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Theology & Religion: Postgraduate Studies: Plagiarism (Turnitin)

Welcome to the guide for postgraduate research support. It is a mini-website that offers resources and library services for postgraduate students. Please evaluate material on web sites critical and use peer reviewed, scholarly information.


What is Plagiarism?

Plagiarism is a type of intellectual theft that involves "appropriating [copying] someone else's words or ideas without acknowledgment." Source: Plagiarism. (2001). In Encyclopedia of Ethics. Retrieved from

Plagiarism can include, for example:

  • forgetting to cite another's ideas, words or theories
  • improper paraphrasing, quoting or summarizing (too close to the original source)
  • copying word for word or copying images
  • buying a paper online, or from a friend
  • cutting and pasting from online sources



How to Avoid Plagiarism

You can avoid plagiarism by referencing your sources carefully. You MUST give credit when you use content from other sources, including:

  • statistics, images, graphs, music, art, video clips
  • words, quotations, phrases
  • the ideas, theories, and opinions of others

Giving credit means letting your reader know clearly where you found the information and who its author or creator is. Learn the citation or reference style required for an assignment by your instructor-- APAMLA, and Chicago are the most commonly used citation styles at NIC. 

Remember, if you want to quote another's work, word for word, use a direct quote properly formatted with a citation.

If you want to paraphrase or summarize someone else's work, read the passage, put it away and then write your own summary. Be sure to check that your work does not resemble the original source too closely. Be cautious about how you paraphrase and summarize another author's work. You must write in your own words and be careful not to just rearrange words or phrases from the original source.



To paraphrase means to restate someone else's ideas in your own words. Paraphrasing is more than simply substituting phrases here and there--you must use your own sentence structure and phrasing. A paraphrase should offer your readers the same level of detail provided in the original source: not just a simpler or shorter version. Lastly, always remember to provide a reference to the original source.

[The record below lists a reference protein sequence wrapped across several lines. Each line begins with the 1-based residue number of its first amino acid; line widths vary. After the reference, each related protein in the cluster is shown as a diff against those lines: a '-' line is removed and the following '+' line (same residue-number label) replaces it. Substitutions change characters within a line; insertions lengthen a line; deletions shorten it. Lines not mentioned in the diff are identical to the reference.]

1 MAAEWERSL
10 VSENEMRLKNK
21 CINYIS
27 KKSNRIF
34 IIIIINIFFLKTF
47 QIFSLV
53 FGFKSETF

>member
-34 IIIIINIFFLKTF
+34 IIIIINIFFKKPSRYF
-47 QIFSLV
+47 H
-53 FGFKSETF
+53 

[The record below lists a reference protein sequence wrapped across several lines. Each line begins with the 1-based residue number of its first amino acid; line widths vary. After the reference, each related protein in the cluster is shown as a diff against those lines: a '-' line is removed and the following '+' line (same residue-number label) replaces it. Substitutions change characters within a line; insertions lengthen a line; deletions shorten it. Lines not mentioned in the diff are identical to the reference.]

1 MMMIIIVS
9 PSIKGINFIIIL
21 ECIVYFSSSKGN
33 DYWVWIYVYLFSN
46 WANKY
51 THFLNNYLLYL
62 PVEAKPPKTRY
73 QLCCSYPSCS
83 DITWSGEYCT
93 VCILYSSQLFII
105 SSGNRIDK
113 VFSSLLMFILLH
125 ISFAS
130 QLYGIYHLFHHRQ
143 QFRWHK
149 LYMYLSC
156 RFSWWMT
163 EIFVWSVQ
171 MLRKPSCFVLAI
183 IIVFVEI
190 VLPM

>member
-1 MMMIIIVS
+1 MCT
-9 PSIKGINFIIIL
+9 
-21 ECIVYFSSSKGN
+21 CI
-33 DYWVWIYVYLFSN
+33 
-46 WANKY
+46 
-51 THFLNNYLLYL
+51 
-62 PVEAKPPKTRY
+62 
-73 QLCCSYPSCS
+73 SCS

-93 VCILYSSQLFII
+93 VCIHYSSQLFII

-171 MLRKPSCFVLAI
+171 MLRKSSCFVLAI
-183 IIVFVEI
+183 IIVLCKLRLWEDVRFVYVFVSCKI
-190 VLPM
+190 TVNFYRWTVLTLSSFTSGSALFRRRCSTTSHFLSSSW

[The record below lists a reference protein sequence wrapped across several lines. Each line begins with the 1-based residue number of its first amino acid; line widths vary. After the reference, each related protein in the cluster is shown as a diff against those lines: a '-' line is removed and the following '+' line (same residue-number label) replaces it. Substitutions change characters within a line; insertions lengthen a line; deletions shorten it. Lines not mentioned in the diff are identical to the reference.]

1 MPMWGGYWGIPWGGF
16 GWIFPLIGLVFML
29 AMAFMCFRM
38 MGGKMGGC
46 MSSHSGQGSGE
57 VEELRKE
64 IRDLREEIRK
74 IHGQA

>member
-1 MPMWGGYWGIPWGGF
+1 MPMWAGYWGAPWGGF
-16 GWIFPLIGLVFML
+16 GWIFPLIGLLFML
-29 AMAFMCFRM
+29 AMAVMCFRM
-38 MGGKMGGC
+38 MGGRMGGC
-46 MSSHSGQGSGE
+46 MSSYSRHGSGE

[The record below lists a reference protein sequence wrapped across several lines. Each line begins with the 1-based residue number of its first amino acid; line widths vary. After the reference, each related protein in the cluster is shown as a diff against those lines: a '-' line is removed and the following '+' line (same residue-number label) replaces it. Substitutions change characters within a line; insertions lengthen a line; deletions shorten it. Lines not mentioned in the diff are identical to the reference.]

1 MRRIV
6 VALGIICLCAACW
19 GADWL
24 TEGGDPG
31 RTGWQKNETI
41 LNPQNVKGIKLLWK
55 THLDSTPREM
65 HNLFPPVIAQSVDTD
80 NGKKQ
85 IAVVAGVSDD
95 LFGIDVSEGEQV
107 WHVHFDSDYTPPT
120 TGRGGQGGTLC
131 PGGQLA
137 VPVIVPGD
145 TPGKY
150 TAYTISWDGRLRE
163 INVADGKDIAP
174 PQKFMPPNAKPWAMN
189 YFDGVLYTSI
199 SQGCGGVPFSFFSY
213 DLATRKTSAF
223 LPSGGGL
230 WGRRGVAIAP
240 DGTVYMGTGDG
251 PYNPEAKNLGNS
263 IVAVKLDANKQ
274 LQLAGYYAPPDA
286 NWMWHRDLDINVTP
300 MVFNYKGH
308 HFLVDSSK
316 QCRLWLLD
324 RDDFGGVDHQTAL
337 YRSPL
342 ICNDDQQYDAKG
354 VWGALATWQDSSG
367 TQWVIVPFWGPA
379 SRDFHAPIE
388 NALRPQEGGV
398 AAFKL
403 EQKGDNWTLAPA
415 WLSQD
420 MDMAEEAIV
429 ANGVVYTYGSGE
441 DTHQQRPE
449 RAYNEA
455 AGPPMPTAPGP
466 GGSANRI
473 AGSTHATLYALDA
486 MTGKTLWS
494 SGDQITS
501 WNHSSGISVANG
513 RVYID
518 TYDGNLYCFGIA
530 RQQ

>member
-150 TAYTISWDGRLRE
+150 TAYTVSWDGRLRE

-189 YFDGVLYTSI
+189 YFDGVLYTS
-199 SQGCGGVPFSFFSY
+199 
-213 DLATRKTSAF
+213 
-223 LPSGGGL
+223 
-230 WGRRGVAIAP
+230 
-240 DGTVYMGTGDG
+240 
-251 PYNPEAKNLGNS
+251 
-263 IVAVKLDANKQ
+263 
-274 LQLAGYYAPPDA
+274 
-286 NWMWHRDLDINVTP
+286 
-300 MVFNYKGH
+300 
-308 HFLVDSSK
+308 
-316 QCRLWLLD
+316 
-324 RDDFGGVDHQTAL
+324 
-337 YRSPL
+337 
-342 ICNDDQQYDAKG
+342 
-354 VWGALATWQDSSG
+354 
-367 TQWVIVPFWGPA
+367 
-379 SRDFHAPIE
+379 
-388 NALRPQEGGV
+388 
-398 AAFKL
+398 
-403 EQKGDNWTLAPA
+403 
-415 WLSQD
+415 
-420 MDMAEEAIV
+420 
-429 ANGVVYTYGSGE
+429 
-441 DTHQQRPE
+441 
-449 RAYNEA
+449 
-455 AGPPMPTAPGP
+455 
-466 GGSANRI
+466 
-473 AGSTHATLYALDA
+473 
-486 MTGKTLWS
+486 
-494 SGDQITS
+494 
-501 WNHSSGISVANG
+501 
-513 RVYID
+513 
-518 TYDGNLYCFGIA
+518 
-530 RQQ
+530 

Paraphrasing can be useful when you want to:

  • maintain the flavour and flow of your own writing, but include someone else's ideas
  • avoid using long block quotes
  • explain or interpret complicated ideas in your own words




To summarize means to restate the main ideas of someone else's work in your own words. In a summary you are only conveying the general meaning of the idea of the original source, not specific details.

Summaries are useful when you want to refer to the main ideas of another person's argument before you counter with your own argument or analysis.    When you summarize remember to provide a reference and use your own words.

Tips to Keep in Mind When Summarizing

  • Remember to only summarize the author's main or key points
  • Be clear about what is important for your reader to know about the source you are referring to



The Exception: Common Knowledge

The only source material that you can use in an essay without attribution is material that is considered common knowledge and is therefore not attributable to one source. Common knowledge is information generally known to an educated reader, such as widely known facts and dates, and, more rarely, ideas or language. Figuring out whether something is common knowledge can be tricky, and it's always better to cite a source if you're not sure whether the information or idea is common knowledge.